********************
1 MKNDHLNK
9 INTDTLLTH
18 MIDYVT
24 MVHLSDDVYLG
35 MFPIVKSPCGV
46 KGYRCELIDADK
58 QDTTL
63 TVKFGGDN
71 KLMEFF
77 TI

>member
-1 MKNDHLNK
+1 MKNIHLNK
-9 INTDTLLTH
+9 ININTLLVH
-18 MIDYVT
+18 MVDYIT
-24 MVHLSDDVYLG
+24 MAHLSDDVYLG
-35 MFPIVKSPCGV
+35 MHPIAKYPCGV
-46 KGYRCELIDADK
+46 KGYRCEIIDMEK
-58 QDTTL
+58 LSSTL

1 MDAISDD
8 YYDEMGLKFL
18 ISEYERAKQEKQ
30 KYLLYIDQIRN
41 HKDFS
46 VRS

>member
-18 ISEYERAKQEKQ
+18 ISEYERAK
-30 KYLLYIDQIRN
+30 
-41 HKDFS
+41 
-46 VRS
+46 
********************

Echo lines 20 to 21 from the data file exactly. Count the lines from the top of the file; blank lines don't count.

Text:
-35 MFPIVKSPCGV
+35 MHPIAKYPCGV